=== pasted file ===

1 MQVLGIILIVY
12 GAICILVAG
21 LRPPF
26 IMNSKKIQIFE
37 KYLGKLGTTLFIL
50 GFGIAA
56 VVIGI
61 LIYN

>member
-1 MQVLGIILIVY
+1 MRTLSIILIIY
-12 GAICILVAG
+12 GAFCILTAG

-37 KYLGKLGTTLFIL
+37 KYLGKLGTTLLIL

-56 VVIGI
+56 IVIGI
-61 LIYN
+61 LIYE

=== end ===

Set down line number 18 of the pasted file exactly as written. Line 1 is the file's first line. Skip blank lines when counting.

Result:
-61 LIYN